Wednesday 24 July 2013

Die Walküre Barenboim Wagner Prom 15

Wagner Die Walküre wasn't just another Prom, it was An Occasion. Bryn Terfel, Nina Stemme and Daniel Barenboim, three of the great Wagner interpreters of our time.  No other Proms, including the other Wagner operas, is likely to come even close. When the BBC does things well it does it well with style. 

Danierl Barenboim is a perennial Prom darling, and for good reason. He cares about doing things with conviction. His Beethoven series last year was disappointing, like warmed-over, recycled  Furtwängler. But the West-Eastern Divan Orchestra is a shining ideal rather than a full-time professional orchestra. This year, Barenboim is back on form with the Staatskapelle Berlin.  Barenboim's Ring for Bayreuth years ago is a landmark. But this Die Walküre and Das Rheingold the previous evening were different. Barenboim can afford to take risks and be original. Perhaps he's forging a new Ring: sharper, edgier, and tighter.  There were many rough edges in this performance, but it  didn't at all matter. Barenboim was going for the spirit of the drama, rather than for luscious sounds. This  Die Walküre felt as close to a chamber opera as may be possible.

Wagner without ideas isn't Wagner. Barenboim's originality was challenging and provocative, the true measure, I think, of a true Wagner conductor. I was incredibly lucky to be seated where I could see his hands and face clearly and follow his every gesture. In the Vorspeil, he waved the orchestra forwards, then ceased moving entirely. The orchestra completed the circular forms in the music powered by their own momentum. Siegmund has been roaming the woods, "in circles" so to speak. The whole Ring reflects the idea that what goes out, comes round. Barenboim seemed preoccupied with quiet moments in the music.. His hands (which are very small, for a pianist) described restraint, pulling the players back to the core of the drama after wild, emotive surges. The Lenz leitmotiv keeps appearing, sometimes subtly disguised, but it is all the more beautiful because it is fragile. Barenboim's delicate touch made it feel poignant, much more powerful than the warhorse showpieces like the Ride of the Valkyries (rather ropy in this performance). The Ring shows how materialism corrupts. Barenboim reminds us of the ideal of pristine nature.

When Bryn Terfel strode on stage, he surveyed the packed-out Royal Albert Hall. When he faced the orchestra, most of the audience couldn't see the smile flash across his face, but I did. It was perfectly in character. Wotan is a cocky thug who thinks he can charm his way out of anything. In the early exchanges with Brünnhilde (Nina Stimme) and Fricka (Ekatarina Gubanova), Terfel seemed to coast, knowing that his best moments were yet to come. But Terfel is such a phenomenon that he's more compelling than anyone else, even at their best. It's a given that he can sing the big moments, but he's even more impressive in subtle sotto voce. When he sings "Nimm, nimm dein Eid"  he expresses suppressed violence so bitter that you can imagine the eons of corrosive conflict between himself and Fricka. His infidelities aren't the larks of a larrikin so much as desperate attempts to break the ring that binds him. From that point, Terfel ignited, pouring himself wholly into the role, with incredible insight.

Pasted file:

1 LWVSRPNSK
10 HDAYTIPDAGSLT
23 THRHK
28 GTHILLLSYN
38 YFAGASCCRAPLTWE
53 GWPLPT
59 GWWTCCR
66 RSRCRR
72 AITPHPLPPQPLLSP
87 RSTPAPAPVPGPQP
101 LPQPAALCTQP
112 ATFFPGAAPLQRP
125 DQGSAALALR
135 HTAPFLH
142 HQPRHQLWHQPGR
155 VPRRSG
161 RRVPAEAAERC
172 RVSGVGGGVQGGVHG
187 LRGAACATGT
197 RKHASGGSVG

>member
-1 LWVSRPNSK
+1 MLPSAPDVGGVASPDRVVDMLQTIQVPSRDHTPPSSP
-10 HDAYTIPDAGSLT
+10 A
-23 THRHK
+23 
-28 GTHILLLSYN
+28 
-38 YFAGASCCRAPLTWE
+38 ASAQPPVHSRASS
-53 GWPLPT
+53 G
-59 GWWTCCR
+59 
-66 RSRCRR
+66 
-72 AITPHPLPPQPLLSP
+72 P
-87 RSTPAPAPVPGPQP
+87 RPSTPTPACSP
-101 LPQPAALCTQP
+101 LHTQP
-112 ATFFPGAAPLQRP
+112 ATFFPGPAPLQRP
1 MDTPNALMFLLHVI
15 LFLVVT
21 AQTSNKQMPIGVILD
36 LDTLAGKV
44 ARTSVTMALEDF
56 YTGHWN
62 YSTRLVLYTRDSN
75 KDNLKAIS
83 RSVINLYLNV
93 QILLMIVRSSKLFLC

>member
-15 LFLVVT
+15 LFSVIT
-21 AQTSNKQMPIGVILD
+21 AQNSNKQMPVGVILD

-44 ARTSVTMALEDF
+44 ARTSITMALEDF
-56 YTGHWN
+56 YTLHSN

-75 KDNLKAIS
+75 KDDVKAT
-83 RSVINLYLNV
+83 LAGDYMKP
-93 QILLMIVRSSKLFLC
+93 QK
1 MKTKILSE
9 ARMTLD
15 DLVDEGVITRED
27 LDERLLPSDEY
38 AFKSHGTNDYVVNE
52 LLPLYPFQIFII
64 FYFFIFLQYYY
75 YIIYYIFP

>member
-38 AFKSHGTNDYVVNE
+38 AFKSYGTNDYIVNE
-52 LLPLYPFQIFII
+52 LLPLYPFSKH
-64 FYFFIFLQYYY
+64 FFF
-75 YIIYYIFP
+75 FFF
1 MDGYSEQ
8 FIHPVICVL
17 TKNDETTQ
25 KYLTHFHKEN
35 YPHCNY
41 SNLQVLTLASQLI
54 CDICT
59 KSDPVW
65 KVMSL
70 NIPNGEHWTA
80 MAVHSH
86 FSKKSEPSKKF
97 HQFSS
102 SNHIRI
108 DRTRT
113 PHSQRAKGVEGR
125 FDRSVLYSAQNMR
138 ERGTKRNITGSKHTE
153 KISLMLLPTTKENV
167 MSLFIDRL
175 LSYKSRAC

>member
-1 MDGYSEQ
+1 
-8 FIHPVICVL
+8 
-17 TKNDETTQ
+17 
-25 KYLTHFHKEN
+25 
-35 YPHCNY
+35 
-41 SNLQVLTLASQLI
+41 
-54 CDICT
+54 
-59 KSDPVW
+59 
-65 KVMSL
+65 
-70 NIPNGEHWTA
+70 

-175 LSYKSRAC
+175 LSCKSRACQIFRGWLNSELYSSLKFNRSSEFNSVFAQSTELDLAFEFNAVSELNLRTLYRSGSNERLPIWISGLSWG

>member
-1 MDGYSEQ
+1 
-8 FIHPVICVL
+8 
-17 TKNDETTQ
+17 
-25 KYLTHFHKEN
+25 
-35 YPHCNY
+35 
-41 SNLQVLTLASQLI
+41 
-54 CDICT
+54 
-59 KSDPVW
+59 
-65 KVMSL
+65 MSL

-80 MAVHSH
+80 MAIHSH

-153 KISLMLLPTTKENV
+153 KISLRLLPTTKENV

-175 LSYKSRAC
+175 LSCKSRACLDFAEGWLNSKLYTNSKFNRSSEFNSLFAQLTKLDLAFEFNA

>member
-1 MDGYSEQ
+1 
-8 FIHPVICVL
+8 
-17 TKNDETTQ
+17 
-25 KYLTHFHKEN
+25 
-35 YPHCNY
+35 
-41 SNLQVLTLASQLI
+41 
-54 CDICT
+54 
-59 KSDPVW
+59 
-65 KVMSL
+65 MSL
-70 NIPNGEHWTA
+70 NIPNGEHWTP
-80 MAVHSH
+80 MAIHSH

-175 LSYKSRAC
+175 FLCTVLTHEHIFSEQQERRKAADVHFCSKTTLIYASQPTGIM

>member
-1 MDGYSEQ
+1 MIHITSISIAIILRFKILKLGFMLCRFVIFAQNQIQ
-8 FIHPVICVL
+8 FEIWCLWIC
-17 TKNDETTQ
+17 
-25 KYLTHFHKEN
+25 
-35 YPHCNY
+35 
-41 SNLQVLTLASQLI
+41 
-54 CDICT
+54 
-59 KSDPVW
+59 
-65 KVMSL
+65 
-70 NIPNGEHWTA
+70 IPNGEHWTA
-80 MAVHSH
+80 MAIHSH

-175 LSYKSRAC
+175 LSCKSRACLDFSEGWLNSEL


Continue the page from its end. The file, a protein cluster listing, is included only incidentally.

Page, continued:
Terfel's Wotan also gave good support to Nina Stemme's Brünnhilde, his voice holding her like an invisble embrace. When Terfel sang the part at the Met with a null for a Brünnhilde (Deborah Voigt), he carried the whole opera on his own. Stemme was infinitely better. Like Terfel she is superb even when she's not perfect. I was close enough to see how hot she was in that tight, heavy gown. The dynamic between Terfel and Stemme was intense, as it should be given that these roles are central to the whole saga. Stemme rose to her true heights when she sang Brünnhilde's defiance. She's a good daughter but her rebellion springs from deep principles that her father has yet to learn. Stemme's glow. When the fires rise, Terfel's voice expresses such complex emotion that one wonders if this is the point at which he begins to understand. 

Simon O'Neill's Siegmund was a revelation. His voice is difficult to cast because it has unique qualities that don't lend themselves to all roles. Siegmund, however, is his trademark. He's done it so many times that he, too, brings real insight to the part. Siegmund is ravaged, cursed since childhood, doomed to living rough. Yet he still has the capacity to love, and more moral courage than his father had.  He's so inured to being hurt that anguish pervades his personality. When O'Neill sings resounding  "Wälse! Wälse! Wo ist dein Schwert? " his voice rang out defiantly. But we know, and Siegmund knows, that he's so inured to suffering that no sword can heal his psychic scars. O'Neill creates Siegmund as a whole person, who commands more attention than the role usually gets. Siemund has the selflessness Brünnhilde admires, but none of the foolishness that will destroy Siegfried.  

 Barenboim is particularly good at evoking in the orchestra the sterility of Hunding's house and Sieglinde's (Anja Kampe) quiet desperation.  Kampe's characteristic energy makes her a Sieglinde, who, like Siegmund, grasps at hope, aware it might never come again.  When O'Neill and Kampe sing their famous dialogue, we hear two tortured, damaged souls grasping for escape. But the green shoots of this Spring will be killed by a winter storm. Barenboim's bleak interpretation intensifies their vulnerability and their human tragedy,

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